Sluss Family Massacre
The Sluss family lived in what we know now as Ceres, Virginia in 1779. The settlers in this area depended on each other. It was not uncommon to have reports of Indian attacks. Often the attacks never happened, and the settlers were beginning to grow tired of living in constant fear of the Indians. This very thing happened with the Sluss family in July 1779.

Jared Sluss lived with his wife and seven kids, and had heard many rumors of Indians attacking in their area. He knew that he couldn’t live in constant fear. He understood that, while staying indoors would most likely be the best method of keeping everyone safe, things needed to be done, gardens needed to be planted, wood needed to be gathered and none of those things could be done while hiding inside.

He finally came to a realization that it was not possible to be safe. He knew he had to go out and work to keep his family alive. However, he also realized that it would be best if he just stayed in sight of his house, so he could see any oncoming “company”.

One July morning, the entire Sluss family, oblivious to what would happen later that day, arose and started a day that seemed like so many others. Jared and his twelve-year-old son, James went out to work in a field that was just beyond seeing distance from their house. Two of their children weren’t at their home at the time. Christina Sluss, the wife of Jared, was inside rocking her six month old daughter, Mary, to sleep, while three of her other children were playing in their front yard. Christina, when she finally realized that the baby had fallen asleep, laid her in her cradle, which she placed under a high bed to prevent the flies from bothering her while she was sleeping. However, she had no idea, that her decision, saved her baby from the terrible death that the majority of the family would face that day.

She carried on her house work, while she listened to her children, obviously enjoying the particular game that they were playing. All was well, until suddenly Mrs. Sluss heard a terrifying scream that came from the first child that realized that the Indians had been hiding in the brush surrounding their house. The rest of the children quickly caught onto the events that would soon follow, and they too screamed in absolute fear.

As Christina looked through the crack in the partially opened door, the saw her children, one by one, being attacked by the Indians. At first the children tried to run. Laura, age four, was the first to be captured before she could reach the fence that surrounded the property. Hazel, age ten, was able to reach and climb over the fence, when she looked back to see her brother, Marion, age seven struggling to make it to her. She quickly snatched him up over the rails, providing protection to her brother. As she was just setting the child down, Hazel was pierced with an arrow that was intended for her brother.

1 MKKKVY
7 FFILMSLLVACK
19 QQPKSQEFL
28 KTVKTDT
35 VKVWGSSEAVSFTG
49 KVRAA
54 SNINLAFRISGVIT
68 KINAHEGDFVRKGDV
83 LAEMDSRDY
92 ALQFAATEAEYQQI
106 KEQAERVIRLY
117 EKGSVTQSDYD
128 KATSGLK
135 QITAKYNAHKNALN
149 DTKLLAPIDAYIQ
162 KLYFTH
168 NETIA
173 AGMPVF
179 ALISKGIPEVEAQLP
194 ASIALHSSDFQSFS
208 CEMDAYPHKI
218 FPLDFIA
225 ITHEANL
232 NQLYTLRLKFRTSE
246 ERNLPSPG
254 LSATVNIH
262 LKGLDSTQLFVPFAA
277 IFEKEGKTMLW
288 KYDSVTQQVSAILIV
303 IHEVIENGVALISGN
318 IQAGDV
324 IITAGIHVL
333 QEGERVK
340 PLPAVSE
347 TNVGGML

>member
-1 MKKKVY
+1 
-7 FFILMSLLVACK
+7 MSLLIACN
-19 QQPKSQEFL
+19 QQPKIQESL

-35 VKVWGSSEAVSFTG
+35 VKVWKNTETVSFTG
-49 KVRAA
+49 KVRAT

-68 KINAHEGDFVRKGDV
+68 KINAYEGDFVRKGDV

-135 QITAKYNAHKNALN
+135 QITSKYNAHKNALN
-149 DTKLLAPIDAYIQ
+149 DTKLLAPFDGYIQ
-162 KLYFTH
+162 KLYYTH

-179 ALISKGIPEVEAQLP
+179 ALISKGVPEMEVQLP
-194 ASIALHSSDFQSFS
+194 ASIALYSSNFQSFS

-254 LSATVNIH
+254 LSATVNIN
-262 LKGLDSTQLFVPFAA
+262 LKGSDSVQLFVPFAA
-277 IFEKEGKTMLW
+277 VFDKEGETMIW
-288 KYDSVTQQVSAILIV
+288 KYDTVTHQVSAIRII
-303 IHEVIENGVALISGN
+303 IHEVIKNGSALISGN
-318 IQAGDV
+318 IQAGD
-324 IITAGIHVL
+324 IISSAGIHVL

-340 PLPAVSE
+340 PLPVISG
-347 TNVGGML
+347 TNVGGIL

Suddenly Jared and James appeared at the top of the hill, but it was too late to save their family. Marion, being the only one known to have escaped at the time, ran to his father and brother for refuge. Jared commanded Marion to run on to the fort to receive help. Marion, terrified and slightly wounded, ran to the fort. Unfortunately when the help arrived, they discovered that that family had been overtaken by the Indians.

James and Jared were found first. It was obvious that the two had fought with all of their might to keep the Indians from doing further damage, but they lost their battle in the end. James was found laying in a pool of blood beside his father who was dead and had been scalped. Hazel was found just past the fence, with the arrow still through her, and without her scalp. Laura was found just as the others. Christina was laying just outside her kitchen door. She had been cut to pieces, scalped, and had a broken arm, along with many other injuries. However, she was found alive. She was rushed to immediate medical attention and was able to tell some of the details of the horrific day, but died three days afterward.

The family was being buried by their loved ones and they could still hear the whoops and celebration coming from the Indians in the surrounding woods. They almost seemed to be daring those present to pursue them in battle, promising that they too would meet the same fate.

Later, the baby, Mary was found, alive and well where she had been placed by her mother’s loving hands. She had been hidden from the attacks under the high bed and had been untouched. Mary lived to be 104.

The property on which the Sluss family massacre occurred, is somewhat of a memorial. White flowers that Mrs. Christina Sluss planted still come up to this day, every spring. They serve as a reminder of our heritage.

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Heather Looney
Local History